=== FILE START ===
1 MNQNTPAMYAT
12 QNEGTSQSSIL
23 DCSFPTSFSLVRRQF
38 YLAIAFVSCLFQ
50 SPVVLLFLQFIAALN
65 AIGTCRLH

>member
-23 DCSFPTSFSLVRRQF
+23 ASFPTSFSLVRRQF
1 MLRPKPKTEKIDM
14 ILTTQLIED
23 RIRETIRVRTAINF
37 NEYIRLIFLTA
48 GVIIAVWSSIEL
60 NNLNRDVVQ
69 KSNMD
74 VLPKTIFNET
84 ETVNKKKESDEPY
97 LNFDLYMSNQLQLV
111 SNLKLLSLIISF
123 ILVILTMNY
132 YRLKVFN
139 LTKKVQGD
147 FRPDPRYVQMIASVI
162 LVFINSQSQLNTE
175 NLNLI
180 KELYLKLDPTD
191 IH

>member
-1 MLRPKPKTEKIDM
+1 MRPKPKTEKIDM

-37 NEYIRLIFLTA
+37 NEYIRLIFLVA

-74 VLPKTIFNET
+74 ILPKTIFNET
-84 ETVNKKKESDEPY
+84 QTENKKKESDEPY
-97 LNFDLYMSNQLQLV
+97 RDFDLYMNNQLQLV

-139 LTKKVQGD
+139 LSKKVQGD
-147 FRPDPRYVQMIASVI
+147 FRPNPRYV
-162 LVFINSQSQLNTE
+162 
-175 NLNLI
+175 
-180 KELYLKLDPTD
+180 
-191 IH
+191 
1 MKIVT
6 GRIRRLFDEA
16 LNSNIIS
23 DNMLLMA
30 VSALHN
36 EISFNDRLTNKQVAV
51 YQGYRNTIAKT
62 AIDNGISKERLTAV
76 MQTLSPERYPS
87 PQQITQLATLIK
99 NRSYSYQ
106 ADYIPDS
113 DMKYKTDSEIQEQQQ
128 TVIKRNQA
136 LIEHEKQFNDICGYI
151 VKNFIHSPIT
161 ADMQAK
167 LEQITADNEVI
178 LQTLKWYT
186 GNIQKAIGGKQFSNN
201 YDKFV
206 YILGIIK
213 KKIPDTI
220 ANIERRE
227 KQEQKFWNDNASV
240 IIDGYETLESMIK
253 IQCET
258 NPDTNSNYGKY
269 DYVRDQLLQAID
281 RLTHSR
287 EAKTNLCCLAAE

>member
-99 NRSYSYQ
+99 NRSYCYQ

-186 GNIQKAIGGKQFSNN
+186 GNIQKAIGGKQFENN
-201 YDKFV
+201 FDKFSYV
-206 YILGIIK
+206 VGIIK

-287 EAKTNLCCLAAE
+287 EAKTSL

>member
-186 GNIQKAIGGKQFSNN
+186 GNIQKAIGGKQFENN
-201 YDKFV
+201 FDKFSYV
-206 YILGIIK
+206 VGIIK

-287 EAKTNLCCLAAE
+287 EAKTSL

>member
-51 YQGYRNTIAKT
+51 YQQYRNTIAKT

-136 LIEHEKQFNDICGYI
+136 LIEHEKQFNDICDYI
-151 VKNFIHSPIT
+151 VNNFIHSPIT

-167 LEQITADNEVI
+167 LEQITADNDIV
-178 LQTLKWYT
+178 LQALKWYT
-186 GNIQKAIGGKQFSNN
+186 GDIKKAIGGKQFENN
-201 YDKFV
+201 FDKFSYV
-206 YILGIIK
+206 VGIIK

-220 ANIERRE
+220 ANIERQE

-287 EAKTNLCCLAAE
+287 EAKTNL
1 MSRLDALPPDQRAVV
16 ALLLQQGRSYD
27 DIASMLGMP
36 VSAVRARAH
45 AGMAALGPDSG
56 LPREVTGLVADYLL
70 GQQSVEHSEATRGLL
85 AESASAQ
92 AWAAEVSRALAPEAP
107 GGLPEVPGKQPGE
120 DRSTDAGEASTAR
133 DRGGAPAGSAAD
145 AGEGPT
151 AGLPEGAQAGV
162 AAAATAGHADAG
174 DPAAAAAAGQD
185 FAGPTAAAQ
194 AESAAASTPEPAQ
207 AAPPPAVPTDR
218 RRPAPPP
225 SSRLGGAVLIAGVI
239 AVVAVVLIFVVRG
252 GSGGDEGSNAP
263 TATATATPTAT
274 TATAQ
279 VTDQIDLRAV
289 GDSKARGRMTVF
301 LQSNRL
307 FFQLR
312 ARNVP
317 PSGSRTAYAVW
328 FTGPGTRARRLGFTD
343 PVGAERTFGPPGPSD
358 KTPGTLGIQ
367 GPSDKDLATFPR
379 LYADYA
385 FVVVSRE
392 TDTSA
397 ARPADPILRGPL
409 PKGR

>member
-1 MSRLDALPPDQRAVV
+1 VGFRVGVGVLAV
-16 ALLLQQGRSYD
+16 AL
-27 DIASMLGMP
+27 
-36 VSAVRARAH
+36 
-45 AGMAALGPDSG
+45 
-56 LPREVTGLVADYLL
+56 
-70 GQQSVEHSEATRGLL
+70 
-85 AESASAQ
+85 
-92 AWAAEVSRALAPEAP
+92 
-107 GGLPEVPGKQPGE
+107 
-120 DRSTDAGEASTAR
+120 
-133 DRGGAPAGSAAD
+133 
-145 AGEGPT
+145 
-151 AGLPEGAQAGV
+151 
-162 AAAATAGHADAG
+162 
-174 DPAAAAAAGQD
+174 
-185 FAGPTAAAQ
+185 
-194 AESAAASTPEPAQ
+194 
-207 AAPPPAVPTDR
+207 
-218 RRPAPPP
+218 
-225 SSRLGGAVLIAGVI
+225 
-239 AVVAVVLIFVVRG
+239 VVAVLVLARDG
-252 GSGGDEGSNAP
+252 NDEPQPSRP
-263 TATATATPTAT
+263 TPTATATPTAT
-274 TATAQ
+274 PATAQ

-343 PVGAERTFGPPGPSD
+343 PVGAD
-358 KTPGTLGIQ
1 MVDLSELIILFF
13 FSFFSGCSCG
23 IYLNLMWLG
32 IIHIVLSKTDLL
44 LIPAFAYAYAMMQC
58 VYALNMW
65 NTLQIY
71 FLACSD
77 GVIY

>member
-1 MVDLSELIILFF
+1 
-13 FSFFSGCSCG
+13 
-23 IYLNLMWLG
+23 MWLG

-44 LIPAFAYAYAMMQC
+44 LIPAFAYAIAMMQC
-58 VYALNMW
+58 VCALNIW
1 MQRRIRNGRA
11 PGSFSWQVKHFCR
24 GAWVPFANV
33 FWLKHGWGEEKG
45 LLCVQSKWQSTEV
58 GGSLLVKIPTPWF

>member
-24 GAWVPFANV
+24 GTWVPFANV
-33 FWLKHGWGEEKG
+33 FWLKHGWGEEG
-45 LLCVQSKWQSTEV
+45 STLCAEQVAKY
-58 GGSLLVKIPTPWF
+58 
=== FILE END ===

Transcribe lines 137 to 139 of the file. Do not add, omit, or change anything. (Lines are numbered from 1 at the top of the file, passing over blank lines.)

151 AGLPEGAQAGV
162 AAAATAGHADAG
174 DPAAAAAAGQD